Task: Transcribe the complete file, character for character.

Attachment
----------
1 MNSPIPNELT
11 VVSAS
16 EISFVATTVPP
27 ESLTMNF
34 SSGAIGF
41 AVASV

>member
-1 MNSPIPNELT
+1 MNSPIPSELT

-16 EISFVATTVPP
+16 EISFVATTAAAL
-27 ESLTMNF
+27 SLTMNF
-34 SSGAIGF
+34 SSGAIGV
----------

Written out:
1 MNSPIPNELT
11 VVSAS
16 EISFVATTVPP
27 ESLTMNF
34 SSGAIGF
41 AVASV

>member
-1 MNSPIPNELT
+1 MNSPIPSELT

-16 EISFVATTVPP
+16 EISFVATTAAAL
-27 ESLTMNF
+27 SLTMNF
-34 SSGAIGF
+34 SSGAIGV